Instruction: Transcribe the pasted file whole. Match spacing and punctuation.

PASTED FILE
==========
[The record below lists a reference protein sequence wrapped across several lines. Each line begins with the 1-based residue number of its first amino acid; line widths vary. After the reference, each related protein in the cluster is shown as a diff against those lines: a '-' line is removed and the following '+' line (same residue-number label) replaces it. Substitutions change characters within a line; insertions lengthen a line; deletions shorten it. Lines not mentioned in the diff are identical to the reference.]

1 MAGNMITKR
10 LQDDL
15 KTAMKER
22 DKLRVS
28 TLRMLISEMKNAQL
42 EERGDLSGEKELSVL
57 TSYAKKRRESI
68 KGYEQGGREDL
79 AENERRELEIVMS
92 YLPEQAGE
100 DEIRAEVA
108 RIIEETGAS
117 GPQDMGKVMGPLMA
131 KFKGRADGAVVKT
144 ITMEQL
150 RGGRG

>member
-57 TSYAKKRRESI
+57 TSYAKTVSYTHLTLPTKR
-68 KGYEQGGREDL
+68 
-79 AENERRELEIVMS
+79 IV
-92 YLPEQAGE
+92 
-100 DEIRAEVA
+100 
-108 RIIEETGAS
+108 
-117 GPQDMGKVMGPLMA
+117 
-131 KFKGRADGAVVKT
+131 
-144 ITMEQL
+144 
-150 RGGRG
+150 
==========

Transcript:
[The record below lists a reference protein sequence wrapped across several lines. Each line begins with the 1-based residue number of its first amino acid; line widths vary. After the reference, each related protein in the cluster is shown as a diff against those lines: a '-' line is removed and the following '+' line (same residue-number label) replaces it. Substitutions change characters within a line; insertions lengthen a line; deletions shorten it. Lines not mentioned in the diff are identical to the reference.]

1 MAGNMITKR
10 LQDDL
15 KTAMKER
22 DKLRVS
28 TLRMLISEMKNAQL
42 EERGDLSGEKELSVL
57 TSYAKKRRESI
68 KGYEQGGREDL
79 AENERRELEIVMS
92 YLPEQAGE
100 DEIRAEVA
108 RIIEETGAS
117 GPQDMGKVMGPLMA
131 KFKGRADGAVVKT
144 ITMEQL
150 RGGRG

>member
-57 TSYAKKRRESI
+57 TSYAKTVSYTHLTLPTKR
-68 KGYEQGGREDL
+68 
-79 AENERRELEIVMS
+79 IV
-92 YLPEQAGE
+92 
-100 DEIRAEVA
+100 
-108 RIIEETGAS
+108 
-117 GPQDMGKVMGPLMA
+117 
-131 KFKGRADGAVVKT
+131 
-144 ITMEQL
+144 
-150 RGGRG
+150 